3. Either using a free stand mixer or an electric hand whisk (you can use a manual whisk if you are brave!!) whisk the egg whites until they are bubbly and frothy. At this point add the caster sugar 1 Tbsp at a time and mix after each incorporation. Once all the sugar is incorporated, whisk the egg whites until you have soft peaks which don’t hold their own weight. At this point, add any food colouring you want to add. I normally use gel colours as they are a bit more intense. With macarons, the colour you make the raw batter is likely to be 1-2 shades darker than how they will look when cooked, so you want to make your batter a little darker than the final colour you would like. For these macarons I used an ivory colour, but use whatever colour you like!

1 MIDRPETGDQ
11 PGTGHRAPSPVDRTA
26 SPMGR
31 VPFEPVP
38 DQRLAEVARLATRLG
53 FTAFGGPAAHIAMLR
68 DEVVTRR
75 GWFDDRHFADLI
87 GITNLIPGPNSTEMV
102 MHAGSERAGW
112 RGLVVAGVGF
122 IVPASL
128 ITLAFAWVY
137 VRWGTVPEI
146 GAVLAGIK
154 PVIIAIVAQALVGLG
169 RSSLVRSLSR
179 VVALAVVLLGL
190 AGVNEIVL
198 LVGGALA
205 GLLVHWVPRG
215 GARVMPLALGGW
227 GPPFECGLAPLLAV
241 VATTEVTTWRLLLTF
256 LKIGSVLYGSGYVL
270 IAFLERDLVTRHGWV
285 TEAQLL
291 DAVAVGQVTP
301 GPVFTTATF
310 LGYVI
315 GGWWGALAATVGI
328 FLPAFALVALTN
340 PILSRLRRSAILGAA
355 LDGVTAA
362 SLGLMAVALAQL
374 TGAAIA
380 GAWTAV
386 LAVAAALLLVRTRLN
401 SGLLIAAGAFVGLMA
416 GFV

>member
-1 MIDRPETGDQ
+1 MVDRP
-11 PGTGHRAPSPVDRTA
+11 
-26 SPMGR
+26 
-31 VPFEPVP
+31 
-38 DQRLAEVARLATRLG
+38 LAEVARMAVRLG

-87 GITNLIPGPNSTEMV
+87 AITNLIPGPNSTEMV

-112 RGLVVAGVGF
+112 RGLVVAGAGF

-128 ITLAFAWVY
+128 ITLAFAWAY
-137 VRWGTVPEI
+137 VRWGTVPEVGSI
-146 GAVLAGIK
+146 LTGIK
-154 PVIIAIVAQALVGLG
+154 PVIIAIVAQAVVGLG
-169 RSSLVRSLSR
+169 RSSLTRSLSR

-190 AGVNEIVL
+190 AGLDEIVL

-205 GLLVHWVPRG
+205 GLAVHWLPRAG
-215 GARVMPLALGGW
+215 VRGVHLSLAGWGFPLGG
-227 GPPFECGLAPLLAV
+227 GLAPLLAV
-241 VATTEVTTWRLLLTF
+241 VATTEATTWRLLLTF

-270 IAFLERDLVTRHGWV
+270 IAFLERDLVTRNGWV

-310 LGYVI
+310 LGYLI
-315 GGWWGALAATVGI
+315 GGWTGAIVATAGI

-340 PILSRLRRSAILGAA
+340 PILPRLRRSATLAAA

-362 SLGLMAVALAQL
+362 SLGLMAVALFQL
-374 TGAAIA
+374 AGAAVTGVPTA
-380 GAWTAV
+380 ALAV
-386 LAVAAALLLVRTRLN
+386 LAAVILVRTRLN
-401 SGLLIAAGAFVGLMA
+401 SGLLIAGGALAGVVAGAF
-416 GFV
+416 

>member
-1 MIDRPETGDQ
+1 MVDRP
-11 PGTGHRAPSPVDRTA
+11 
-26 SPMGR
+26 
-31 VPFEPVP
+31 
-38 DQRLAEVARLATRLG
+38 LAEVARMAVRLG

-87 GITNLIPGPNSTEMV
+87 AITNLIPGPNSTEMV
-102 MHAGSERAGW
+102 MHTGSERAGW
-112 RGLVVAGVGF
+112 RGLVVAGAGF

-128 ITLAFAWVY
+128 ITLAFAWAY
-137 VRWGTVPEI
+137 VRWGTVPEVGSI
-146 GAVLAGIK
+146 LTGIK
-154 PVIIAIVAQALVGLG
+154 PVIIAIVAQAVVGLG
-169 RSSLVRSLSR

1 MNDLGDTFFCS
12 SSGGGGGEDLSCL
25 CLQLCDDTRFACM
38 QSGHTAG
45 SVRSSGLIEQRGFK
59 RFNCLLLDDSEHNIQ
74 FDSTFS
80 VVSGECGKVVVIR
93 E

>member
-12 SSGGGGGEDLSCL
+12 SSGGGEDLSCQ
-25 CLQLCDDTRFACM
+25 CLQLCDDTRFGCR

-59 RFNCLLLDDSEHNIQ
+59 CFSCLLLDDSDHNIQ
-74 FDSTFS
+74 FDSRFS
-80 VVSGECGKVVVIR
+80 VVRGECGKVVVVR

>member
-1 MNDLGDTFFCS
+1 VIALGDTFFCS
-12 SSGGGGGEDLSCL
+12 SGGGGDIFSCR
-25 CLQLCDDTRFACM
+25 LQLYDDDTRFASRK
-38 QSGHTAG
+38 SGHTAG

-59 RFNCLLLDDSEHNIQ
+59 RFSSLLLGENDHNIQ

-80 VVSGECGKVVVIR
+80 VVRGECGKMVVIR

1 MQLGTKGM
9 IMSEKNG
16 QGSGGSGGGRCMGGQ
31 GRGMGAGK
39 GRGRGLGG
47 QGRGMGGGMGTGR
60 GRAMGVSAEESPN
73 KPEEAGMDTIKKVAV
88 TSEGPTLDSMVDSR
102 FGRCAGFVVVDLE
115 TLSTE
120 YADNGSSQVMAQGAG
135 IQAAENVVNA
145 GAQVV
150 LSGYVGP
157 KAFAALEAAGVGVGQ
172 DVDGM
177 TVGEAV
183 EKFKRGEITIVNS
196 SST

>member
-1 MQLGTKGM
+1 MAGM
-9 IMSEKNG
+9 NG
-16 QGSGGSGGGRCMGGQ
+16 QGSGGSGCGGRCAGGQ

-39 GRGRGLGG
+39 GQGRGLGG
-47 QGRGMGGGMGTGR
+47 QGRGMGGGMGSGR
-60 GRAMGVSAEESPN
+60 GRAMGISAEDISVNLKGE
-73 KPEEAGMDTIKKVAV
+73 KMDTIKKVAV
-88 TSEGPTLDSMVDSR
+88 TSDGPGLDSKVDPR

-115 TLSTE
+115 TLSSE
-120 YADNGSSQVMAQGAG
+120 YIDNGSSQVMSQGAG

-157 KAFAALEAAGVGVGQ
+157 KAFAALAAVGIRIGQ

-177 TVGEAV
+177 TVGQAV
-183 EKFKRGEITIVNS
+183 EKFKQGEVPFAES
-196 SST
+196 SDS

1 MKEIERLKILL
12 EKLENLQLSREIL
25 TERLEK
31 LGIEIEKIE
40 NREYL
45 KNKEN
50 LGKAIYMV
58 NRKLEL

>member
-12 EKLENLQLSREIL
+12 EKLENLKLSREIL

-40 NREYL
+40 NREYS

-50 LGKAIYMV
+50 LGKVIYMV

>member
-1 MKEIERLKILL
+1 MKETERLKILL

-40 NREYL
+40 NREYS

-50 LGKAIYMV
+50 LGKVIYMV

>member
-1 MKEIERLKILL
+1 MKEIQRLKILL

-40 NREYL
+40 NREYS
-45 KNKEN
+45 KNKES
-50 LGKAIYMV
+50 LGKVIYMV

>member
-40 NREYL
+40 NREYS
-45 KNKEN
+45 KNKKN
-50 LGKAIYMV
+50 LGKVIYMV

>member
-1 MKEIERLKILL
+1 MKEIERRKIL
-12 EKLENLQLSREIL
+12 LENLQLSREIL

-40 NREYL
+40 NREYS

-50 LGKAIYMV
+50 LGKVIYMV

4. Once the colour is added, keep whisking the egg whites until you have stiff peaks. This will be when you pull the whisk up through the egg white and the “peak” it forms, stays straight up with it’s own weight. At this point they are done!

5. Add the egg whites to the bowl with the ground almonds and fold in gently using a spatula. Regularly scrape down the bowl. Keep folding until the batter has a soft consistency and drops off the spatula and just sinks back into the batter in the bowl.

6. Place the batter in a piping bag with a round nozzle attached. Line a baking tray with parchment paper and pipe even circles onto the paper. If you would like a guide, you can download and print off my Macaron Template. Place it underneath the parchment paper and remove before putting in the oven.